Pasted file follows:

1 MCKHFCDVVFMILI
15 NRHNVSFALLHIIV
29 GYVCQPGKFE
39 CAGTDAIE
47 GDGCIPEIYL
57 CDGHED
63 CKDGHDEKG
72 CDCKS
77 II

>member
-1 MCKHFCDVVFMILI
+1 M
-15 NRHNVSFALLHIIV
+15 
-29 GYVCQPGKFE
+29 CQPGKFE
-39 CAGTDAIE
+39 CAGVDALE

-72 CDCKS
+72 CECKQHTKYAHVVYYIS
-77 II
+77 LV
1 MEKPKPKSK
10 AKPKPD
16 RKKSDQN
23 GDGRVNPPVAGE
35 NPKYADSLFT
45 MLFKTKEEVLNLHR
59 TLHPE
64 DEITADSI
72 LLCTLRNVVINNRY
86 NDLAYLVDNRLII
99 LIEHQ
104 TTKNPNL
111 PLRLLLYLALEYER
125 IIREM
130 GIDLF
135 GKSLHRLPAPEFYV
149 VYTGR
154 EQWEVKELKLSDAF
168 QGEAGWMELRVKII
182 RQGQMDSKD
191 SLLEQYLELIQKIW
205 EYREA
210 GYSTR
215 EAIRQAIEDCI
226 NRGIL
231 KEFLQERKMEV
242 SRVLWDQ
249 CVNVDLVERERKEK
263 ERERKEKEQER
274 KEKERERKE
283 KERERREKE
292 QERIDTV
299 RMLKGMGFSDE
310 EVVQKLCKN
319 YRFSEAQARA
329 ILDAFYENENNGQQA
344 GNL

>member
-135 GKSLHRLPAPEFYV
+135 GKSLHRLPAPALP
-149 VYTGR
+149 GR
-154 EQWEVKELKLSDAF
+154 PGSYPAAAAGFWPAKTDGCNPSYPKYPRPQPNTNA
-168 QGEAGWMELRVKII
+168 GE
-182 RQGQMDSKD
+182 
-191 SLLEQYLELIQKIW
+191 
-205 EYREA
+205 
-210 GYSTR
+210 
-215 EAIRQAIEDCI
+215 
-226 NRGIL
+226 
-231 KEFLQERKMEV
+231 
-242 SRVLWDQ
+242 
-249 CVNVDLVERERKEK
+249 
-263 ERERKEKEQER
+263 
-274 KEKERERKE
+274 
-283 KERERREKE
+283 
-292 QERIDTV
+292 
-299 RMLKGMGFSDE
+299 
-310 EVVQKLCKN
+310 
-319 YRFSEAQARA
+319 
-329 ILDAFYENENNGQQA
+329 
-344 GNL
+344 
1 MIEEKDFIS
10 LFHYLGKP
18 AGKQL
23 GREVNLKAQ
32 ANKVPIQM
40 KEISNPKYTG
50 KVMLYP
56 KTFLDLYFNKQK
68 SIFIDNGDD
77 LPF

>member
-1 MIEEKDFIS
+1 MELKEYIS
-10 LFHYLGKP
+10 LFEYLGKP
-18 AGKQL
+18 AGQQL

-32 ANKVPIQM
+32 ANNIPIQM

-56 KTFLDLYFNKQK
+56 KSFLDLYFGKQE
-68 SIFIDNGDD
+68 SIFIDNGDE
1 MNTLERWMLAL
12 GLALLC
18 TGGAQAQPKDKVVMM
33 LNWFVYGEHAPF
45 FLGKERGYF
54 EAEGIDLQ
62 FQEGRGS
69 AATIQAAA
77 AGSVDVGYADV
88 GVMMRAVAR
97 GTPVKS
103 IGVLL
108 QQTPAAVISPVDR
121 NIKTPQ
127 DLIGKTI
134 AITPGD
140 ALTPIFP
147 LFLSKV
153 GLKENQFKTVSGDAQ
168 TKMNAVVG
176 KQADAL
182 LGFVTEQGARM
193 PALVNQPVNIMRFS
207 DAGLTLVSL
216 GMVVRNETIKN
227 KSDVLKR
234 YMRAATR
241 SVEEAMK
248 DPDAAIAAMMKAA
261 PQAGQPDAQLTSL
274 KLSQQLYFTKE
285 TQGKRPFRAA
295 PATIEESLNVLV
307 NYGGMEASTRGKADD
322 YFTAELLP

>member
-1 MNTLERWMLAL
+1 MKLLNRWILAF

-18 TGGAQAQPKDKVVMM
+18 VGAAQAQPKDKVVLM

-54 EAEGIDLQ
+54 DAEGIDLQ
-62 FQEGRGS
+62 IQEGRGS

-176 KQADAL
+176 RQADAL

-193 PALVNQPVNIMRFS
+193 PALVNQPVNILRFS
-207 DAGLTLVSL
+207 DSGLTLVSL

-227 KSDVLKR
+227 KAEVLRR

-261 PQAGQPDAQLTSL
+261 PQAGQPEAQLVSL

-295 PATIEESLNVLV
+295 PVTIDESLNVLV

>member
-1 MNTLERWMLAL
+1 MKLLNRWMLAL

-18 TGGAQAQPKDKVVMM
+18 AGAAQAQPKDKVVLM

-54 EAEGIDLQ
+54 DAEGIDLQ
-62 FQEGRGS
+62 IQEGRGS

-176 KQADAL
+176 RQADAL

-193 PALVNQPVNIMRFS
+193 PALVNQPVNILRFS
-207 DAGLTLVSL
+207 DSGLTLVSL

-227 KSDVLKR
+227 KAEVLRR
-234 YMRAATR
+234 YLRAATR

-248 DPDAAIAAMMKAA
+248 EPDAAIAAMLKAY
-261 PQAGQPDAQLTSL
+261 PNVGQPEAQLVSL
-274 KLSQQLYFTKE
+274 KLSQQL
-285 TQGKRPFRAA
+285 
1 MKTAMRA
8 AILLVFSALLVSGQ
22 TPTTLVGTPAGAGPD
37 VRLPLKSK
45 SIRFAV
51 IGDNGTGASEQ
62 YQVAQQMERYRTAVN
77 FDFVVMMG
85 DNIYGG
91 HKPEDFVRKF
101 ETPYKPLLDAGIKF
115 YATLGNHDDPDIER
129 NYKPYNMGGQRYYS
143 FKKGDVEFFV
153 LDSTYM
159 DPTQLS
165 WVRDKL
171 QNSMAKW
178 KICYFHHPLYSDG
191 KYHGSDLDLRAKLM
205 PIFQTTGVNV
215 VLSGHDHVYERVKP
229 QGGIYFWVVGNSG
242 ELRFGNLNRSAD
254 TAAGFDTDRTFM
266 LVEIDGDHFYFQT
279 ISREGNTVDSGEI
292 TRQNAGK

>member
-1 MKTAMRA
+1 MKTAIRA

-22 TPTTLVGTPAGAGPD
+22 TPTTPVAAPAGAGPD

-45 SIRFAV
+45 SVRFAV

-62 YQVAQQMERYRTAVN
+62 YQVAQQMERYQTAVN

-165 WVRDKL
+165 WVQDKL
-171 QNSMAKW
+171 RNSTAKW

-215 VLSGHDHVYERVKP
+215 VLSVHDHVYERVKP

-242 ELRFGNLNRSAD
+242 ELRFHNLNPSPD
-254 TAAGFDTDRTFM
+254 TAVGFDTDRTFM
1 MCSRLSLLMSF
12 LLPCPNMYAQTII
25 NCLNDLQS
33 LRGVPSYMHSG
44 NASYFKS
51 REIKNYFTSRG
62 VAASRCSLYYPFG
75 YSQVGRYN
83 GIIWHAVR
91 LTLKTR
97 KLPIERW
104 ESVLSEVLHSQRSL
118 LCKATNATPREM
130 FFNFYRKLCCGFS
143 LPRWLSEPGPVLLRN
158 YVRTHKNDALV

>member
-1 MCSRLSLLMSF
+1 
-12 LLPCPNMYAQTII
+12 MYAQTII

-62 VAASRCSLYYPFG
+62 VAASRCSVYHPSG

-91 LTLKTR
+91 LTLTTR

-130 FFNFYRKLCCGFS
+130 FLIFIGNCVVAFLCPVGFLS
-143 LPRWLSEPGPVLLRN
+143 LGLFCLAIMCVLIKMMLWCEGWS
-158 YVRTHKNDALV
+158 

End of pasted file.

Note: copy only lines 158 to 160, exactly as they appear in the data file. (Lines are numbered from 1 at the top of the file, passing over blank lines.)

274 KLSQQLYFTKE
285 TQGKRPFRAA
295 PATIEESLNVLV